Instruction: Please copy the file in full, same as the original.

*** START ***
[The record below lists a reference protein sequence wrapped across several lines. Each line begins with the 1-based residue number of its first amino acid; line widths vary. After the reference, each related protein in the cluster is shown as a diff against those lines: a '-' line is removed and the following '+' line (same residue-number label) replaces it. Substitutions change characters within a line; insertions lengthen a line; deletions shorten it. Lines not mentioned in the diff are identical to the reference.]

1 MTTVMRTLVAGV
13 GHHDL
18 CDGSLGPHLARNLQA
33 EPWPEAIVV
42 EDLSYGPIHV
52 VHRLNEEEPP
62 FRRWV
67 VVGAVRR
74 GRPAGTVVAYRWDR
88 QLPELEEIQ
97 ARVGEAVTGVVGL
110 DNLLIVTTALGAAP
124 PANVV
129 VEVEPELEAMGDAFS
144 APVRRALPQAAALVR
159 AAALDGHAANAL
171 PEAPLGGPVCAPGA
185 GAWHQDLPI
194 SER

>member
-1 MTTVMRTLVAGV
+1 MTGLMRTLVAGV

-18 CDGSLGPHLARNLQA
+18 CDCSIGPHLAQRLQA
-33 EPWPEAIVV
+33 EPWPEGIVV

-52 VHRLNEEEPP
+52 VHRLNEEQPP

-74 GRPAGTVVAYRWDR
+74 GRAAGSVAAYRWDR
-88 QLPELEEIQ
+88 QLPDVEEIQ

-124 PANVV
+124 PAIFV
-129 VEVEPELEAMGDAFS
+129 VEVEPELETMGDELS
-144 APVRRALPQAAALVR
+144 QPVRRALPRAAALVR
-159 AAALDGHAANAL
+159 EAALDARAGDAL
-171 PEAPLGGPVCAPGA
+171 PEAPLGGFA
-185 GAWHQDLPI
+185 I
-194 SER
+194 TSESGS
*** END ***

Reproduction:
[The record below lists a reference protein sequence wrapped across several lines. Each line begins with the 1-based residue number of its first amino acid; line widths vary. After the reference, each related protein in the cluster is shown as a diff against those lines: a '-' line is removed and the following '+' line (same residue-number label) replaces it. Substitutions change characters within a line; insertions lengthen a line; deletions shorten it. Lines not mentioned in the diff are identical to the reference.]

1 MTTVMRTLVAGV
13 GHHDL
18 CDGSLGPHLARNLQA
33 EPWPEAIVV
42 EDLSYGPIHV
52 VHRLNEEEPP
62 FRRWV
67 VVGAVRR
74 GRPAGTVVAYRWDR
88 QLPELEEIQ
97 ARVGEAVTGVVGL
110 DNLLIVTTALGAAP
124 PANVV
129 VEVEPELEAMGDAFS
144 APVRRALPQAAALVR
159 AAALDGHAANAL
171 PEAPLGGPVCAPGA
185 GAWHQDLPI
194 SER

>member
-1 MTTVMRTLVAGV
+1 MTGLMRTLVAGV

-18 CDGSLGPHLARNLQA
+18 CDCSIGPHLAQRLQA
-33 EPWPEAIVV
+33 EPWPEGIVV

-52 VHRLNEEEPP
+52 VHRLNEEQPP

-74 GRPAGTVVAYRWDR
+74 GRAAGSVAAYRWDR
-88 QLPELEEIQ
+88 QLPDVEEIQ

-124 PANVV
+124 PAIFV
-129 VEVEPELEAMGDAFS
+129 VEVEPELETMGDELS
-144 APVRRALPQAAALVR
+144 QPVRRALPRAAALVR
-159 AAALDGHAANAL
+159 EAALDARAGDAL
-171 PEAPLGGPVCAPGA
+171 PEAPLGGFA
-185 GAWHQDLPI
+185 I
-194 SER
+194 TSESGS